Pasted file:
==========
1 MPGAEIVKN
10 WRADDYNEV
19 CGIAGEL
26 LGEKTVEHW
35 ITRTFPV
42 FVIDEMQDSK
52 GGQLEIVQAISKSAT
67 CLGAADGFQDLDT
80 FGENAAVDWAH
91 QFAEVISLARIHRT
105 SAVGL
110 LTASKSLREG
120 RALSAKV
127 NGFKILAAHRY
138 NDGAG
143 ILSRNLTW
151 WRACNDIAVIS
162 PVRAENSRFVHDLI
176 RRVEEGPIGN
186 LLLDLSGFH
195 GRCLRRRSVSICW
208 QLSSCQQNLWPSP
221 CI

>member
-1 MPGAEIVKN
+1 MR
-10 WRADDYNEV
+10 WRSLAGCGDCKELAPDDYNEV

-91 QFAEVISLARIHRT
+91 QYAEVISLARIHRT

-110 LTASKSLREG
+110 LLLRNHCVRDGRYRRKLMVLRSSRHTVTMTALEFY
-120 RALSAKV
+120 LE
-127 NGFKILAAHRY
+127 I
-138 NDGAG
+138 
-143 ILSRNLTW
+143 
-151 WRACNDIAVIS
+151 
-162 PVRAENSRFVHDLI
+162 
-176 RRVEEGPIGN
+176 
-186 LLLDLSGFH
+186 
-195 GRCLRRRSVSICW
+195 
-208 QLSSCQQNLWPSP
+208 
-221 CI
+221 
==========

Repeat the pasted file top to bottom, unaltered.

1 MPGAEIVKN
10 WRADDYNEV
19 CGIAGEL
26 LGEKTVEHW
35 ITRTFPV
42 FVIDEMQDSK
52 GGQLEIVQAISKSAT
67 CLGAADGFQDLDT
80 FGENAAVDWAH
91 QFAEVISLARIHRT
105 SAVGL
110 LTASKSLREG
120 RALSAKV
127 NGFKILAAHRY
138 NDGAG
143 ILSRNLTW
151 WRACNDIAVIS
162 PVRAENSRFVHDLI
176 RRVEEGPIGN
186 LLLDLSGFH
195 GRCLRRRSVSICW
208 QLSSCQQNLWPSP
221 CI

>member
-1 MPGAEIVKN
+1 MR
-10 WRADDYNEV
+10 WRSLAGCGDCKELAPDDYNEV

-91 QFAEVISLARIHRT
+91 QYAEVISLARIHRT

-110 LTASKSLREG
+110 LLLRNHCVRDGRYRRKLMVLRSSRHTVTMTALEFY
-120 RALSAKV
+120 LE
-127 NGFKILAAHRY
+127 I
-138 NDGAG
+138 
-143 ILSRNLTW
+143 
-151 WRACNDIAVIS
+151 
-162 PVRAENSRFVHDLI
+162 
-176 RRVEEGPIGN
+176 
-186 LLLDLSGFH
+186 
-195 GRCLRRRSVSICW
+195 
-208 QLSSCQQNLWPSP
+208 
-221 CI
+221 